By Kevin Sheehan, Special Columnist
“Vivus: An Exposition Of A Volatile Mind” by Kevin Sheehan is available in digital and in print on Amazon.com!
Regardless of weekly content, this column is designed to help others expand their way of thinking and promote creativity, empathy, and thought in general.
Probably one of the biggest troubles I face writing is (as with any writer) Writer’s Block. But it isn’t writers block in the sense of having nothing to say, but more in the sense of I don’t want to say it. I was raised in Georgia, the land flowing with sweet tea and stereotypical southern sayings such as, “My momma said if you ain’t got nothing good to say, don’t say anything.”
Now, it’s not that I have nothing to say, because I have plenty. The issue which lies therein is the struggle to maintain positivity in my style of writing. I could talk about politics (not even I hate myself enough to write a column about that anytime soon), I could talk about the tragic events that unfolded in a bar in California last week, or I could talk about any current controversial events.
But I don’t want to.
Sometimes, I don’t really have anything to say. Well, at least anything good to say.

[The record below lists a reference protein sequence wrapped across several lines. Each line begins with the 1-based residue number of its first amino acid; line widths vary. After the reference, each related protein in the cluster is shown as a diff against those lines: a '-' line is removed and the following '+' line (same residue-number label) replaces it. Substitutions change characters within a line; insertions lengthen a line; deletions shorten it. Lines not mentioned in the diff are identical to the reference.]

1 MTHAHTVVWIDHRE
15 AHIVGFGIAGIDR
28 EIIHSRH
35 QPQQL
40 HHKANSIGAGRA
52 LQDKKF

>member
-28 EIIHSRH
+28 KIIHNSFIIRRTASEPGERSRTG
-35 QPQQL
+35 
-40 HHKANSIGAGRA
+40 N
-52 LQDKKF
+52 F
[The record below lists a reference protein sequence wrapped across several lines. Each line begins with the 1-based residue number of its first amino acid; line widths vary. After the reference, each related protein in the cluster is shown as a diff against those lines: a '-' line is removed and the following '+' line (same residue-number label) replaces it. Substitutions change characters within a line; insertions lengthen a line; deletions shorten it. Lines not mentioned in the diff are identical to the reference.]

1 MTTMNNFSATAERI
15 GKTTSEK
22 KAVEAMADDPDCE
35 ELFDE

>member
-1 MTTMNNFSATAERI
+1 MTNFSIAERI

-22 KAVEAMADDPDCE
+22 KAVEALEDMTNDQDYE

Thus spurs the thought of the impact that we have as individuals in society. I refuse to be someone who divides or judges/degrades people. I want the impact and impression that I leave on others as one of unity, as one of love and peace.
Maybe I care too much about what others think about me. Or maybe I am right, and life is too short and too precious to not be supportive and loving to others. Maybe I am spineless for not speaking my mind all the time, or maybe I am strong for keeping my speech controlled (as I can). But the constant battle in my mind between an action and the perceived response can be both frustrating and empowering.
It takes no money, and almost no effort to speak consolingly to someone depressed. It takes no effort to pay someone a compliment that can change their day. It takes almost no effort to just smile at someone in passing. The impact you have in others lives is always more than you give yourself credit for.
So when I don’t have much good to say, I try to reevaluate my outlook, and try to reevaluate my priorities, and remember why I fell in love with writing in the first place. It was an expression of thought, a way I can support and encourage others, and a way that I vent the dangers and insecurities of mine for others to understand and realize they are not alone.
It is okay to not know. It is okay to be silent. It is okay to try to find your voice. But just remember that when you finally speak, try to change the world for the better with each sentence you say. Because if you don’t have anything good to say, well, find something good.
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